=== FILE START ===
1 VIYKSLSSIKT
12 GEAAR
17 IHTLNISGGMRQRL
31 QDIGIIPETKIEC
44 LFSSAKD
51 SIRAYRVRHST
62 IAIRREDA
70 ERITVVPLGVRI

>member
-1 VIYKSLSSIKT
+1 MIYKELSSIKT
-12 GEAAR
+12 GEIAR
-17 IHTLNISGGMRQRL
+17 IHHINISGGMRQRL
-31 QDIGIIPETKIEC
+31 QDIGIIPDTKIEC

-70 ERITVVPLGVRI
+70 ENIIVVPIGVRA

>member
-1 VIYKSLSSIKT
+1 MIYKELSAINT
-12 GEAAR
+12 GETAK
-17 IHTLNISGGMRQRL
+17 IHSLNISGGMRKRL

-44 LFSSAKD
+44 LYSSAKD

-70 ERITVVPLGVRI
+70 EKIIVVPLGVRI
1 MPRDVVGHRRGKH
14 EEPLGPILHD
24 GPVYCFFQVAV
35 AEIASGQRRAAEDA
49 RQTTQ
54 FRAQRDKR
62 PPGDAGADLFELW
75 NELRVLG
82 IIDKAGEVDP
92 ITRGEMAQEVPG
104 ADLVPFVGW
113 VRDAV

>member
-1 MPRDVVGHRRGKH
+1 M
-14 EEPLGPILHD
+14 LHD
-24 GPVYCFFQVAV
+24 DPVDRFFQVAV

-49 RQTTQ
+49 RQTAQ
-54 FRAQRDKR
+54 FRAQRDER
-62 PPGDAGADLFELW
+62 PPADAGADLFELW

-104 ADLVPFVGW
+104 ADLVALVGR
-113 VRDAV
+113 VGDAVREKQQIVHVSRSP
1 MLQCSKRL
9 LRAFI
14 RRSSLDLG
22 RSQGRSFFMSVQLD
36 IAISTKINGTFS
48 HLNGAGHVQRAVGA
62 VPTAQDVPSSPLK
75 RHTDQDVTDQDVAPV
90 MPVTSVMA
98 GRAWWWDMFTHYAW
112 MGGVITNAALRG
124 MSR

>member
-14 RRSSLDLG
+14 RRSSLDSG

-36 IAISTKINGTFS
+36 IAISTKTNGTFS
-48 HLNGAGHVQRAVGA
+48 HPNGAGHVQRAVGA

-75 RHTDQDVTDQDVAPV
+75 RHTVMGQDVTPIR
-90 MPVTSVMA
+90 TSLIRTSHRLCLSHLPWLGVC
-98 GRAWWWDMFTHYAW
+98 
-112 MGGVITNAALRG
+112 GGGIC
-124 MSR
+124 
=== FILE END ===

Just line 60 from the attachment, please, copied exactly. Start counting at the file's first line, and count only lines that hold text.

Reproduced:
1 MLQCSKRL